PERSISTENT AND RETICENT FORAGING BEHAVIORS IN HONEY BEES (APIS MELLIFERA)
Second Place, Group B: Whitney Ross, ETSU
Faculty Sponsor: Dr. Rebecca Pyles, Dept. of Biological Sciences
Pattern of Skeletal Development in an Oviparous Snake
Division II – Graduate Students, 1-2 Years
First Place: Joannes Yuh, ETSU
Faculty Sponsor: Dr. Dhirendra Kumar, Dept. of Biological Sciences
EFFECTS OF PESTICIDES ON SALICYLIC ACID BINDING PROTEIN 2 (SABP2) AND PLANT DEFENSES
Second Place: Nagababu Chinnam, ETSU
Faculty Sponsor: Dr. Zulfiqar Ahmad, Dept. of Biological Sciences
Differential inhibition of Escherichia coli ATP synthase by dietary bioflavonoids
Division III – Graduate Students, more than 2 Years
Third Place: Andrea Edge, ETSU
Faculty Sponsor: Dr. Darrell Moore, Dept. of Biological Sciences
Truly bird-pollinated? Evidence for bee-pollination in Campsis radicans (Bignoniaceae)
Second Place, Group A: Diwaker Tripathi, ETSU
Faculty Sponsor: Dr. Dhirendra Kumar, Dept. of Biological Sciences
FUNCTIONAL ANALYSIS OF DISEASE RESISTANCE INDUCED BY ACIBENZOLAR-S-METHYL IN PLANTS
Second Place, Group B: Junior Tayou, ETSU
Faculty Sponsor: Dr. Zulfiqar Ahmad, Dept. of Biological Sciences
Requirement ofDELSEED-motif of Escherichia coli ATP synthase in peptide binding
Emily Hardgrave received second place in the Frank G. Brooks Award for Excellence in Student Research from the Tri-Beta Biological Sciences Honorary Society at the recent meeting of the Association of Southeastern Biologists Meeting in Ashville, NC, 2010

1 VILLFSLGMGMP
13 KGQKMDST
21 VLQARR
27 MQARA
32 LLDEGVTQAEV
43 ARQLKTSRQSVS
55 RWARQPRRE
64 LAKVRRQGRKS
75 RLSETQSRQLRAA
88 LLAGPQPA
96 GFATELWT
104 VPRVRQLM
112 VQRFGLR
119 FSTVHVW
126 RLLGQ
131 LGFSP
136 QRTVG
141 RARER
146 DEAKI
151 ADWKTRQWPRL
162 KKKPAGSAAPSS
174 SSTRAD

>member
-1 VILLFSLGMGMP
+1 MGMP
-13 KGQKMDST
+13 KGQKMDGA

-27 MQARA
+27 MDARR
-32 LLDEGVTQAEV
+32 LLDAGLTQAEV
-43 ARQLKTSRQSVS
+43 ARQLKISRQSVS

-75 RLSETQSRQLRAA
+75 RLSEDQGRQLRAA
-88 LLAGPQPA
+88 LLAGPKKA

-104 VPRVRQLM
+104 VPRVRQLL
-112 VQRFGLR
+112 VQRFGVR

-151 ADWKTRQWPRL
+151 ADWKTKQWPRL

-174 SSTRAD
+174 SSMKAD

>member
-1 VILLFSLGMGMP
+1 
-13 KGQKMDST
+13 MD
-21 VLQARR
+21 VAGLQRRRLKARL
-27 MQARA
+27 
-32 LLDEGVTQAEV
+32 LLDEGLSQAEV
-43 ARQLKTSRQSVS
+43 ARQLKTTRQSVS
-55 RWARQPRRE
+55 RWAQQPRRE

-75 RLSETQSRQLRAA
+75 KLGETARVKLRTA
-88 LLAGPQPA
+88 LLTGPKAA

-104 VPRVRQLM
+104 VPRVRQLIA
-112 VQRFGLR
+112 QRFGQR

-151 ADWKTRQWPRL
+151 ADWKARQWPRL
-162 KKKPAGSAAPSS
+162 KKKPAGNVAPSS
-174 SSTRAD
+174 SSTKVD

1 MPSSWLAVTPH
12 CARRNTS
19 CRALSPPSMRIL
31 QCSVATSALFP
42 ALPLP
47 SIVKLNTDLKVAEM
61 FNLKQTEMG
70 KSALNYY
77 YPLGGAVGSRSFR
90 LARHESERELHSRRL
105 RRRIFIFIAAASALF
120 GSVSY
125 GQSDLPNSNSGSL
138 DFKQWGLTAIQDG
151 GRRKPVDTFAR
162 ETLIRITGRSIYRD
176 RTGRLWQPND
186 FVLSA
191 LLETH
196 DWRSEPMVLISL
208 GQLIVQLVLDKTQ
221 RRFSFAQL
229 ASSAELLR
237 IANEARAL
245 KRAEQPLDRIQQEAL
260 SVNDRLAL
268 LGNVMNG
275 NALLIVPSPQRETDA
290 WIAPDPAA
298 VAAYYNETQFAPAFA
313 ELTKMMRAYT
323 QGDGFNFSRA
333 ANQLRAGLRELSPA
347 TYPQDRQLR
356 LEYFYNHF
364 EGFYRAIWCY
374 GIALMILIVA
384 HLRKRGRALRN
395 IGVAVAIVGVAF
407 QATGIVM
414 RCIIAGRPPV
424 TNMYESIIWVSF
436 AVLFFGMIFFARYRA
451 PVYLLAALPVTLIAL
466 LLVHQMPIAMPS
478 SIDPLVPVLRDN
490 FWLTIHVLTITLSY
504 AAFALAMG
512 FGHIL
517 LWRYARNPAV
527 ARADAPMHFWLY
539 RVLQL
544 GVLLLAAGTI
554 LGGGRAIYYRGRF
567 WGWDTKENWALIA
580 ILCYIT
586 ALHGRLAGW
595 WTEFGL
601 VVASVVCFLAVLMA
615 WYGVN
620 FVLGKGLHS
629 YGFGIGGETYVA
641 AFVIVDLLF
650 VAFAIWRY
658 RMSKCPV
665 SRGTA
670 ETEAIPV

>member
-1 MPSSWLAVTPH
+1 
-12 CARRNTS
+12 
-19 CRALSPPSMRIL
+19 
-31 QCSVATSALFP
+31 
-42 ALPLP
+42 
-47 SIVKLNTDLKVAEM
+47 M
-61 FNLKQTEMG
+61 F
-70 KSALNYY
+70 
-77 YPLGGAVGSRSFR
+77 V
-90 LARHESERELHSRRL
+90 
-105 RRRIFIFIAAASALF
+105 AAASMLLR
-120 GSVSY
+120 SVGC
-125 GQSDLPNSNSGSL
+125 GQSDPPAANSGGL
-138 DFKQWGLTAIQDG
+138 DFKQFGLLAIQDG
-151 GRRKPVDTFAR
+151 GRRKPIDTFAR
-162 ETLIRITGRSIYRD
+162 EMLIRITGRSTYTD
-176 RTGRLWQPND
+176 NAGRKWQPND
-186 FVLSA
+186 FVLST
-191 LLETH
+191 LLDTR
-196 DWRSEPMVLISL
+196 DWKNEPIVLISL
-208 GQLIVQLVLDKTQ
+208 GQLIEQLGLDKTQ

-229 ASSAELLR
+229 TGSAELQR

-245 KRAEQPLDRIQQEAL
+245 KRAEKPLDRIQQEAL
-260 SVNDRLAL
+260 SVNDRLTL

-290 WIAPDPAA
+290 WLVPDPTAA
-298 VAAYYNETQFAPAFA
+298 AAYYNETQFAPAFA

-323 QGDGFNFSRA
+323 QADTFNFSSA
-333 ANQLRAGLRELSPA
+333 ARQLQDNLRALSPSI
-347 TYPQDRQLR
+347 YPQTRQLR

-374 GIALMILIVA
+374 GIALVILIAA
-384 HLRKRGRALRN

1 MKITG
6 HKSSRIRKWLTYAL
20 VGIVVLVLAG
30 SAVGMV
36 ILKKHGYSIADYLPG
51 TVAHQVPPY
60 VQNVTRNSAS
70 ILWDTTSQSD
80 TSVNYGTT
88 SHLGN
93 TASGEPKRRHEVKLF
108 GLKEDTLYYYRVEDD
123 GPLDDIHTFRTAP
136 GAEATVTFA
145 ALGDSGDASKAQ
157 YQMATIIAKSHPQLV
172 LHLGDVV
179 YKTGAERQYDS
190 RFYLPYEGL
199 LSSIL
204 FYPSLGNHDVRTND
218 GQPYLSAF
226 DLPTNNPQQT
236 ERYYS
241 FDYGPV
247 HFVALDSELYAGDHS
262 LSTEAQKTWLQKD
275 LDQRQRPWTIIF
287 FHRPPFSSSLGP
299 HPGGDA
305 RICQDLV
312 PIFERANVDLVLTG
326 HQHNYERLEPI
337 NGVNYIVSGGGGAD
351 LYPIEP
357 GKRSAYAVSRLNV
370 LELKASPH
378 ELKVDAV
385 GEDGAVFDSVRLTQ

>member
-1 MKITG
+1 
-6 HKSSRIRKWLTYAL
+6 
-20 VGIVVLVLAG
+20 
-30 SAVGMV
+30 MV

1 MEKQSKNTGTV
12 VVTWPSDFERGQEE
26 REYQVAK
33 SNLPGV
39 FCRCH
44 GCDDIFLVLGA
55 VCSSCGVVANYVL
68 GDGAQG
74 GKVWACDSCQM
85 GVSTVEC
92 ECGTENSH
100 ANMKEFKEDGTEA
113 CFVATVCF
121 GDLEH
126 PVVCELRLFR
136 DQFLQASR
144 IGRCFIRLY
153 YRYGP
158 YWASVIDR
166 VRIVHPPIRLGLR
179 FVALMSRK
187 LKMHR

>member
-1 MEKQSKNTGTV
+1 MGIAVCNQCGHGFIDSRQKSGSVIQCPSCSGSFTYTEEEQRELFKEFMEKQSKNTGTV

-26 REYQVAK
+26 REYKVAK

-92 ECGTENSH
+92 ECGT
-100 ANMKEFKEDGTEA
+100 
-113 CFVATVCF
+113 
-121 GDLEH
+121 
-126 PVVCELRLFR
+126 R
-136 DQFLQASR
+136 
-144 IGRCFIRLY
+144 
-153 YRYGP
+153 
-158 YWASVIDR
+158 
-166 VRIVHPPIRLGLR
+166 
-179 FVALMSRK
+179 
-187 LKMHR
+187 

Awards received from the Appalachian Student Research Forum 2010
Ashley Wagner received a 1st place award in Division I (undergraduate students) in Natural Science and Mathematics
Andrea Edge received a 3 rd place award in Division III (graduate students more than 2 years)
Dr. Karl Joplin is an article in Johnson City Press' Space: Home and Garden Volume 1, 2010 (pages 16 and 17) titled "Patience: The way of the Bonsai".
Dr. Istvan Karsai, Biological Sciences, participated in the 10th European Conference of Artificial Life in Budapest, Hungary. He led a workshop with T. Schmickl entitled “Agent connectivity: The role of cooperation in the regulation of the behavior of animals and robots” and presented two papers. He was also invited to be an editor of a special issue of the conference proceedings entitled Darwin Meets von Neumann, which will be published by Springer in 2010.
After the conference, Karsai visited with Dr. George Kampis, former chairholder of the ETSU Wayne G. Basler Chair of Excellence for the Integration of the Arts, Rhetoric and Science, at the Institute of Advanced Studies Collegiums Budapest, where they collaborated on an FP7 EU Dynanets project, “Computing Real-World Phenomena with Dynamically Changing Complex Networks.”